Chapter

The expansion of Christianity

Menno Fenger and Paul Henman

in Rome in Late Antiquity

Published by Edinburgh University Press

Published in print September 2000 | ISBN: 9780748612390
Published online March 2012 | e-ISBN: 9780748651009 | DOI: http://dx.doi.org/10.3366/edinburgh/9780748612390.003.0009
The expansion of Christianity

Show Summary Details

Preview

In the course of the fourth and fifth centuries, Roman Christianity experienced some divisive arguments, which, even if of small importance when compared with the conflicts raging in the eastern churches, nevertheless allowed certain minorities – such as Manichaeans, Arians and Novatians – to maintain a presence in the city. As early as the mid-fourth century, even before Christianity became the only religion upheld by the state, the bishop of Rome enjoyed an eminent position at the heart of Roman society. The gradual conversion to Christianity of the aristocratic strata of Roman society during the fourth and early fifth centuries led rich Romans to practise the evangelical duty of charity. Christian liturgy was influenced not by pagan rituals, but by imperial protocol.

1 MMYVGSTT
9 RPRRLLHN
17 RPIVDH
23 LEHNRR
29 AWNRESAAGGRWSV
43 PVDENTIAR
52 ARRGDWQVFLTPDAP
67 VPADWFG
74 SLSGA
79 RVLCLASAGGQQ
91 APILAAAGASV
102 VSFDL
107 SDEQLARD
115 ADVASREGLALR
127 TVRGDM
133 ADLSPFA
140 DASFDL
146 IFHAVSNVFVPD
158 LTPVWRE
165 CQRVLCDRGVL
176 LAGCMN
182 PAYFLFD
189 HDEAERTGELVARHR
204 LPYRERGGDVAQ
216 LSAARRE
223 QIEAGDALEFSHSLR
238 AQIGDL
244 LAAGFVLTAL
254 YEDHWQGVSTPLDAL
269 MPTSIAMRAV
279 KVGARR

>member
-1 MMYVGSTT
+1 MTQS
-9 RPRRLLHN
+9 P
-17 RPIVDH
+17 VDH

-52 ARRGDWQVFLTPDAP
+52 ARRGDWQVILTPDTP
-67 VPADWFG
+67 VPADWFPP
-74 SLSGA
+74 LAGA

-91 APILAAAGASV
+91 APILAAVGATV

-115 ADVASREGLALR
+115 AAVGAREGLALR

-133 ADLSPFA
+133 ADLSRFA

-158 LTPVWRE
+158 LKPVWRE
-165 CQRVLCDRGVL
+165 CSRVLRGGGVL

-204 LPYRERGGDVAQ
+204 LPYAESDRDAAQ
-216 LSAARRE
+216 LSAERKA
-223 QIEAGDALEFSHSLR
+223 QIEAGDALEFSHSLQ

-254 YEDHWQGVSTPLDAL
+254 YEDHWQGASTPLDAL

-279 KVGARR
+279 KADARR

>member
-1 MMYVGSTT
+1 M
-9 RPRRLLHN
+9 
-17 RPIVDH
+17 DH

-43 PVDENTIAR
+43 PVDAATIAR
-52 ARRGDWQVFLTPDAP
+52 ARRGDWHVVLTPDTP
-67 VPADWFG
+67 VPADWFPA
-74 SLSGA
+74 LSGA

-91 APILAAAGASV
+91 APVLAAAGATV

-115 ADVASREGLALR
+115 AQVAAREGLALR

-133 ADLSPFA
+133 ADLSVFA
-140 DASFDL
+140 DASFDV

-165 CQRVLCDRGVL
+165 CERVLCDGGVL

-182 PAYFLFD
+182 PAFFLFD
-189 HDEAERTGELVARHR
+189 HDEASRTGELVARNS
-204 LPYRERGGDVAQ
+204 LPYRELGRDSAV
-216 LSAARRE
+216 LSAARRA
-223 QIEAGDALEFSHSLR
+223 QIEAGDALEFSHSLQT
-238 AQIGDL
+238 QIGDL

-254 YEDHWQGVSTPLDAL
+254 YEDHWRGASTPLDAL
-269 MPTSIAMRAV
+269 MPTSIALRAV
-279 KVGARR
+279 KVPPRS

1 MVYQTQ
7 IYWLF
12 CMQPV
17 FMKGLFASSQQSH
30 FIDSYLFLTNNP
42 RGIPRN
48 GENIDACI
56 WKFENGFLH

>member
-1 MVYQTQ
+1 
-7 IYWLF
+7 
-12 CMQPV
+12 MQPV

Keywords: Christianity; Manichaeans; Arians; Novatians; religion; Rome; charity; liturgy; rituals

Chapter.  6004 words. 

Subjects: Classical History

Full text: subscription required

How to subscribe Recommend to my Librarian

Users without a subscription are not able to see the full content. Please, subscribe or login to access all content.